Two workers were approached by a reporter. The reporter asked the first worker, “What are you doing?” His response was to complain that he was virtually a slave, an underpaid bricklayer who spent his days wasting his time, placing bricks on top of one another.
The reporter asked the second worker the same question. His response, however, was quite different. “I’m the luckiest person in the world,” he said. “I get to be a part of important and beautiful pieces of architecture. I help turn simple pieces of brick into exquisite masterpieces.”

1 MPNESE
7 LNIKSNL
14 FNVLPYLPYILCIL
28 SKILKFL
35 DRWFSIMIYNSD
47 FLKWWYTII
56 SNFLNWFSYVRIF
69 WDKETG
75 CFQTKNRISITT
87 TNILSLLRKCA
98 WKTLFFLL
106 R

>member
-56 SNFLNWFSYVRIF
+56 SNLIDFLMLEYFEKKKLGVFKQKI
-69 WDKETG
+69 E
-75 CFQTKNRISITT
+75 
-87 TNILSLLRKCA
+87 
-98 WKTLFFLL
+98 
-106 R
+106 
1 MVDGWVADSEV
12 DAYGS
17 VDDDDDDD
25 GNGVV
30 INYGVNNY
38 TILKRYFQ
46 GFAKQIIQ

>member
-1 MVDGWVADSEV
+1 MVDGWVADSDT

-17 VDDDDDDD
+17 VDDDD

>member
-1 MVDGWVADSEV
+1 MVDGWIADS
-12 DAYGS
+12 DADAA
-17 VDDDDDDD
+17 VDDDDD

They were both right.
The truth is, we see in life what we want to see. If you search for ugliness you’ll find plenty of it. If you want to find fault with other people, your service, or the world in general, you’ll certainly be able to do so. But the opposite is also true. If you look for the extraordinary in the ordinary, you can train yourself to see it. This bricklayer sees cathedrals within pieces of brick. The question is, can you?
Look for the extraordinary in the ordinary